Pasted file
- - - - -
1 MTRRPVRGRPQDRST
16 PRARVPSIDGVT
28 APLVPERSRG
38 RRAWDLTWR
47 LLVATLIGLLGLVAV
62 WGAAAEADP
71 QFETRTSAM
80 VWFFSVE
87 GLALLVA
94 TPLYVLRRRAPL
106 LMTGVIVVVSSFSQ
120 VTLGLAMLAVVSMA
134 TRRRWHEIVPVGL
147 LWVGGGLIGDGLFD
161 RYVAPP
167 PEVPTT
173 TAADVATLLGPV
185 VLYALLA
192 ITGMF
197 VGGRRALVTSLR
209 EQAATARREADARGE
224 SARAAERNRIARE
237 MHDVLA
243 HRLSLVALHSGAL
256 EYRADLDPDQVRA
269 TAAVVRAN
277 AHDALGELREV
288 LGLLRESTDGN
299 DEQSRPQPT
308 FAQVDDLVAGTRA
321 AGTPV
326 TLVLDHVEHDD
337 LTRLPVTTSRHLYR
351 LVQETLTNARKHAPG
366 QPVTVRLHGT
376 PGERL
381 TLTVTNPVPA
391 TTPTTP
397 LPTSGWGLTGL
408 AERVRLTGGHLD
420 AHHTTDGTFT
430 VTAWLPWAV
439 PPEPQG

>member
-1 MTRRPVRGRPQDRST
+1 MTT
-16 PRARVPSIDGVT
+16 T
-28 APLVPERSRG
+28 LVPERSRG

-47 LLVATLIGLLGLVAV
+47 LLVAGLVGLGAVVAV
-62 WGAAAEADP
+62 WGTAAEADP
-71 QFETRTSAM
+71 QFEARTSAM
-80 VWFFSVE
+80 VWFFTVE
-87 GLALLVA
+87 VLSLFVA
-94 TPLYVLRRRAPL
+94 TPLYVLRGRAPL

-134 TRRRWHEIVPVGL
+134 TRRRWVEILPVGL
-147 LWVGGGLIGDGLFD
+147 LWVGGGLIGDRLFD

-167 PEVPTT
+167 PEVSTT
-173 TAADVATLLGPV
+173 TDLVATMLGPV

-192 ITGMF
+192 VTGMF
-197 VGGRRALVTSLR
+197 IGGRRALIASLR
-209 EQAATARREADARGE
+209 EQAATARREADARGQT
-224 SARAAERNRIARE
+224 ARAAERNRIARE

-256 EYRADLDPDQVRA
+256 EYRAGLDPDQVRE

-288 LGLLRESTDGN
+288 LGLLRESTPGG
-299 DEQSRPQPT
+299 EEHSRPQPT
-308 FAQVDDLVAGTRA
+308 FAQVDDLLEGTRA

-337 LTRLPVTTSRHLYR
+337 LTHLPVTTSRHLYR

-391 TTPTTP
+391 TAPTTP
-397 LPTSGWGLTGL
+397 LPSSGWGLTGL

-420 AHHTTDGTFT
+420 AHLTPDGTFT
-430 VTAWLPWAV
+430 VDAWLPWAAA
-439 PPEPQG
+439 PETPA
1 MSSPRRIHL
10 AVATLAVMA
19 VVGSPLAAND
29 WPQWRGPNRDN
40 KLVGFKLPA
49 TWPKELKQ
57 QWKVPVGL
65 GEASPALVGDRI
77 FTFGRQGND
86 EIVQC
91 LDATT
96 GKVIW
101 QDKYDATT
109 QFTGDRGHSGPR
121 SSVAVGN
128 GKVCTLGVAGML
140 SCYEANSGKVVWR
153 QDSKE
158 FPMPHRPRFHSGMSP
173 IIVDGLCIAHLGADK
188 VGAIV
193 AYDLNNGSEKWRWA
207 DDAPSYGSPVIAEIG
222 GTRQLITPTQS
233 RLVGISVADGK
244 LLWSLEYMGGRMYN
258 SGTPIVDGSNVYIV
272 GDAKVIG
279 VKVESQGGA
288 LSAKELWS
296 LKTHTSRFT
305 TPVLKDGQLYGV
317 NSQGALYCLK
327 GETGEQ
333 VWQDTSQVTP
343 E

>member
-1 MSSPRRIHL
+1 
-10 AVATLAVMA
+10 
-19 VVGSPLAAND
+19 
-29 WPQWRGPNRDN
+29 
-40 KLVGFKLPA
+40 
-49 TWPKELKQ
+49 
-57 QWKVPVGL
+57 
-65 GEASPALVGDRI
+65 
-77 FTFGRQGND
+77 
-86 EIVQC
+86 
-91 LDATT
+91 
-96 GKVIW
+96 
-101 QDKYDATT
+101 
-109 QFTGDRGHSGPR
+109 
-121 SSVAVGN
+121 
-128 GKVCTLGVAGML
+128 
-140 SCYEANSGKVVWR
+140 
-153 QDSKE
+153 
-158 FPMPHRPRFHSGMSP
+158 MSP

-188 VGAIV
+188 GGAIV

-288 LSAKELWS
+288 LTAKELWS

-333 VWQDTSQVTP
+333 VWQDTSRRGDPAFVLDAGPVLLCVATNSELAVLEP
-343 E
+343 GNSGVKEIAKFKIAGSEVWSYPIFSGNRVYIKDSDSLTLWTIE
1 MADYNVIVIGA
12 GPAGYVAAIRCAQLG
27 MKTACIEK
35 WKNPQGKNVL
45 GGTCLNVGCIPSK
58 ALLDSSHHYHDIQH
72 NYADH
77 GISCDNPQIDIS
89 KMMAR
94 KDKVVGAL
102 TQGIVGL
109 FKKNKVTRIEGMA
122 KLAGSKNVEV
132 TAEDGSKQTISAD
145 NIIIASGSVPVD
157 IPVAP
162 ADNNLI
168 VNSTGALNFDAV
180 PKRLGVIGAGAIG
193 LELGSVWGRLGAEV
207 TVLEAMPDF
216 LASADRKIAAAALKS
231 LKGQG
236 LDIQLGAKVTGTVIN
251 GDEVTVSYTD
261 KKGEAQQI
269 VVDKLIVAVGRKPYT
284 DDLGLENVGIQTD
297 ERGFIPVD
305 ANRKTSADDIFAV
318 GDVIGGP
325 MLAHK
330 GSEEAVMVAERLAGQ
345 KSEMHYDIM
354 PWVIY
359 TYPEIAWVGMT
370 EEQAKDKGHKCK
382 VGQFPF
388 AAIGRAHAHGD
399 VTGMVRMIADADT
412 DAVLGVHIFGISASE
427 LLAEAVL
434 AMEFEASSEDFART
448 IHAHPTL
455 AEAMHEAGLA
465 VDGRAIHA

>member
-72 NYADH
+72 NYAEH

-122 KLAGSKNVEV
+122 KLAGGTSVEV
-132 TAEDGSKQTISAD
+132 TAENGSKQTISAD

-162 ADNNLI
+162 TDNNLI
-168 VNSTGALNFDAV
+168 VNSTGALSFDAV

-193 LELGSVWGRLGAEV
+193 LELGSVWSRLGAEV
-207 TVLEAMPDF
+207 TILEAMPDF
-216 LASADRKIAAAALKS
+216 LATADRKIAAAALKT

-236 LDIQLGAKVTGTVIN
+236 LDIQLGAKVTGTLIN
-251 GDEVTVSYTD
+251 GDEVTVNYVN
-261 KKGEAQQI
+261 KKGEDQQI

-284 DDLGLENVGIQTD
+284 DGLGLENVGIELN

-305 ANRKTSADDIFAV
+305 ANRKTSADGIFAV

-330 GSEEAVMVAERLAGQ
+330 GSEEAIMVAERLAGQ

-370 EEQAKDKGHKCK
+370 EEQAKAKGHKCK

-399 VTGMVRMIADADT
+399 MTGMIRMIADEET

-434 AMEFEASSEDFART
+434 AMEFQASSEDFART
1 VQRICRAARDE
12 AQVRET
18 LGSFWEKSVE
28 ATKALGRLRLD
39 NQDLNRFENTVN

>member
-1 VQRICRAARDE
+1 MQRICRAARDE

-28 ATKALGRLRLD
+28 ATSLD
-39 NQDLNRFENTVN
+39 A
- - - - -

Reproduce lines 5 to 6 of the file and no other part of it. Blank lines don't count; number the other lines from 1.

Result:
47 LLVATLIGLLGLVAV
62 WGAAAEADP